Jenny Scheinman's got it going on
But I’ve never seen her so fiery, so fluent across so many musical styles, or just having so much damn fun as last night at the Village Vanguard, leading a quartet she calls Mayhem & Mischief.
Scheinman’s music has always blended jazz, folk, bluegrass, and blues, with the occasional hint of chamber and rock. But joined by a group that includes electric guitarist Nels Cline (who, of course, plays with Wilco as well as several avant-leaning jazz groups), drummer Jim Black (whose slapdash but disciplined polyrhythms egg everyone on), and bassist Todd Sickafoose (who lays down a tight, mean bassline, assuring his bandmates that they can fly far and high, knowing the tether to earth is secure)—well, it rocks, it’s just thrilling, I haven’t smiled so much at a jazz concert in ages.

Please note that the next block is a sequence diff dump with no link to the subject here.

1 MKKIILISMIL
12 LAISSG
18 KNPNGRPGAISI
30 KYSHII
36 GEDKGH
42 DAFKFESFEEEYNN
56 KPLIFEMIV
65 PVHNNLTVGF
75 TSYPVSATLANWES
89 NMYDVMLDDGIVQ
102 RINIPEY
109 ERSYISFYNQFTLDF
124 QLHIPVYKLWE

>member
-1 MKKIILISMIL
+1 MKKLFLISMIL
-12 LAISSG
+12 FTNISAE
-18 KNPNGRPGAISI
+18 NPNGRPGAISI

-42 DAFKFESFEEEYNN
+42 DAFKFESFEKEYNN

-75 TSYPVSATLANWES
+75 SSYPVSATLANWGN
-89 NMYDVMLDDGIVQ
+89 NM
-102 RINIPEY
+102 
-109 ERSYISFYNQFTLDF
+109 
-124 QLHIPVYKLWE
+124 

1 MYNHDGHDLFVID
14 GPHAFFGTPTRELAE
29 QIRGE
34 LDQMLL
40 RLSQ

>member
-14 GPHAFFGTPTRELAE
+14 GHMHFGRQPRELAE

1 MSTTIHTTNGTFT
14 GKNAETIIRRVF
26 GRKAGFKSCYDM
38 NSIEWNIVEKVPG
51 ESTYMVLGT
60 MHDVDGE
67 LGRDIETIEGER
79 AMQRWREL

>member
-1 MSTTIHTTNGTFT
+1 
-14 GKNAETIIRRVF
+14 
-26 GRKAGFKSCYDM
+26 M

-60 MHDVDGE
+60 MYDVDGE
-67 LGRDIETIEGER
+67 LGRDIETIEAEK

This isn’t the usual sort of “fusion,” which blends jazz and rock (and perhaps another genre or two) into some homogenous soundscape. No, Scheinman & Co. retain each style’s distinctive idiom while somehow clanging, melding, sometimes even seamlessly weaving them together.
Sometimes for instance, Scheinman bows a lovely ballad, Cline wails or strums some slightly off-centered chords or twirls some electronic effects, Black klook-a-mops the trapset, Sickafoose lays down the law—and everybody in the packed Vanguard is tapping his foot and swaying his head (or her foot and head: lots of women in the house).
There’s no noise. This is composed music—all written by Scheinman, much of it in the last few months, intricate enough to demand a top-notch band to make it simmer and boil. This is such a band.
They play through Sunday. Good news for those who can’t make it: Scheinman told me after the set that she’s taking them into a recording studio at the end of the week. Watch out for that album!